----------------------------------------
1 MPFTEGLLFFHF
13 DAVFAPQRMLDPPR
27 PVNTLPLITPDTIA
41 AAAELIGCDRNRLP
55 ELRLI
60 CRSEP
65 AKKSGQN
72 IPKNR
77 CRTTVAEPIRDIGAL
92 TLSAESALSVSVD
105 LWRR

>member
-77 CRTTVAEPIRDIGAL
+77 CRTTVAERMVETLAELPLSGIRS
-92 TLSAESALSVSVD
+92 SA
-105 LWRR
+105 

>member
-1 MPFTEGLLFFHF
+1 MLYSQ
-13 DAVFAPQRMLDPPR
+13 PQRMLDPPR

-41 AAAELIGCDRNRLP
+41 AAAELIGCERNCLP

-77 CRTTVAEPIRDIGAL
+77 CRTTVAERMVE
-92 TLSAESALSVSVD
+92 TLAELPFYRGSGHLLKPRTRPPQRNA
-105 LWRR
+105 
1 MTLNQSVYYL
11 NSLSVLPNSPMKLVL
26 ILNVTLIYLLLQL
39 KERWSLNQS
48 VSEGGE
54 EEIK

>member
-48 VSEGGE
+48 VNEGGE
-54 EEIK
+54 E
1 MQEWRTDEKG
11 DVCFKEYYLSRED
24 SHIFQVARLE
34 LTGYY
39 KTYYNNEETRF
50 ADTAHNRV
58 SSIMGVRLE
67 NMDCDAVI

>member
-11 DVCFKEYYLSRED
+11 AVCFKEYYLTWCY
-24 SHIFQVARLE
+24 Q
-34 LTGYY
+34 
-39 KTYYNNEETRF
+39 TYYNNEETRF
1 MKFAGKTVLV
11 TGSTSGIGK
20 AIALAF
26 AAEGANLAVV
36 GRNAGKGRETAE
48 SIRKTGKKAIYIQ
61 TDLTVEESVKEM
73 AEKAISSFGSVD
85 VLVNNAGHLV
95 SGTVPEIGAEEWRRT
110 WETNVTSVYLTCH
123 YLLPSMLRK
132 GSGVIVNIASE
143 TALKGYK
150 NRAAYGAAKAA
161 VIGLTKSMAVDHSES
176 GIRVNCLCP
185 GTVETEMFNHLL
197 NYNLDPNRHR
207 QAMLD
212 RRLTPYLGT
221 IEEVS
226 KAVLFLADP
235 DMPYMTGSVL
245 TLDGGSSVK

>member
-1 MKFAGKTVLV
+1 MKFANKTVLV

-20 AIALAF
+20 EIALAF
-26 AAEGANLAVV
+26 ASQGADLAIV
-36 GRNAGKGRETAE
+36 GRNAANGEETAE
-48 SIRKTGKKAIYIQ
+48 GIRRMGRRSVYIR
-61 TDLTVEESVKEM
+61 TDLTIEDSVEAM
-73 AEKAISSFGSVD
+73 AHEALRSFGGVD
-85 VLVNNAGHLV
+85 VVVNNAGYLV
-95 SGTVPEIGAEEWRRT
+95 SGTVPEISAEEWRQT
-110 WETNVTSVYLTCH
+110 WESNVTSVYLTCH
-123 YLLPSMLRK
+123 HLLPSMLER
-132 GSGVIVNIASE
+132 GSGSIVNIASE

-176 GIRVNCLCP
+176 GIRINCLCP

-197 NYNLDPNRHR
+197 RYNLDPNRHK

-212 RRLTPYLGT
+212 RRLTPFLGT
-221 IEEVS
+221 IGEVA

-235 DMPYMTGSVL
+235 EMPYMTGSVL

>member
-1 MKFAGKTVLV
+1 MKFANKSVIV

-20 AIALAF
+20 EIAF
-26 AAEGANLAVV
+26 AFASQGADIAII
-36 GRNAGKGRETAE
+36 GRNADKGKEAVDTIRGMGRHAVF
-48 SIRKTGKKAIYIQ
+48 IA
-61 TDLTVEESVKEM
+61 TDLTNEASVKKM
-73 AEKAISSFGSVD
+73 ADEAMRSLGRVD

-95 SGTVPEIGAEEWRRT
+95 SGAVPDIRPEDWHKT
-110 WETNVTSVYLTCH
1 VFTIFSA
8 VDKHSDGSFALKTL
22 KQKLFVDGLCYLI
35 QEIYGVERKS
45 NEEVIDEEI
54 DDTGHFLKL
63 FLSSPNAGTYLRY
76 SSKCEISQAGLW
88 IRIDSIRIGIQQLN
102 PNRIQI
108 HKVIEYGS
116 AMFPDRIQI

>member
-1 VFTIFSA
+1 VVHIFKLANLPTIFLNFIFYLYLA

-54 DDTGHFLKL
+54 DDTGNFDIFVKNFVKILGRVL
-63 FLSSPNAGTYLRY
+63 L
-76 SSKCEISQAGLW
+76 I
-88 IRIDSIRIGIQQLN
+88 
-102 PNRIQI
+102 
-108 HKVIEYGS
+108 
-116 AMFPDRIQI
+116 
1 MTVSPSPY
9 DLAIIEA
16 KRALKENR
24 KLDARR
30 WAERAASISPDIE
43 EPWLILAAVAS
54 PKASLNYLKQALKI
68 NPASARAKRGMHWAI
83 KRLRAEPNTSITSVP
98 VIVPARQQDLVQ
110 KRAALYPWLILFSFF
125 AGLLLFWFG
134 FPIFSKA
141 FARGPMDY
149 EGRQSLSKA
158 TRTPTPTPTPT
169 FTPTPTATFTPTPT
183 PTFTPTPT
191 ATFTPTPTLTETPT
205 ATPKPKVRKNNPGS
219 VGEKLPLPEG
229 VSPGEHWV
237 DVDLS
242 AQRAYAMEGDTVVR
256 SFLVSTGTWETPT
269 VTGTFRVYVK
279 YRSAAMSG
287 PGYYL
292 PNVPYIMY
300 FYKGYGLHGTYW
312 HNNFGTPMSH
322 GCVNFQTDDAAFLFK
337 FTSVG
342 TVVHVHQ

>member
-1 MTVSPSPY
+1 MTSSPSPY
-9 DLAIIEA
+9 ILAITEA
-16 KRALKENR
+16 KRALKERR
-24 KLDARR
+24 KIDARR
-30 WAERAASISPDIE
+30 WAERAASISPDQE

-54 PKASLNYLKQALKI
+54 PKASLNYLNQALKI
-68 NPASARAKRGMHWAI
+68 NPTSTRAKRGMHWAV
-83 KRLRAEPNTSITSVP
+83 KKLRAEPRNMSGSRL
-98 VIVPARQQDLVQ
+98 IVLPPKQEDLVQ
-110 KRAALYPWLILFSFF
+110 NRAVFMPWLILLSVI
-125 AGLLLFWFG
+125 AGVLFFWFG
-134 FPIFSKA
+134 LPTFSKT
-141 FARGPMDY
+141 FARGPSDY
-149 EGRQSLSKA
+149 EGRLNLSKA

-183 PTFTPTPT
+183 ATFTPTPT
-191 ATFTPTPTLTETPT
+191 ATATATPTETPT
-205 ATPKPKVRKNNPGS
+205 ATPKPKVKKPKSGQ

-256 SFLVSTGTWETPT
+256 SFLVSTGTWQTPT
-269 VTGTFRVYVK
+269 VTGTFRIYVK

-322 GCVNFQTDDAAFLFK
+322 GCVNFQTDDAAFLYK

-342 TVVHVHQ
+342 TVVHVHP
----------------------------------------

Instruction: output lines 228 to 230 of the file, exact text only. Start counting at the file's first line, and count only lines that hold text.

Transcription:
-149 EGRQSLSKA
+149 EGRLNLSKA

-183 PTFTPTPT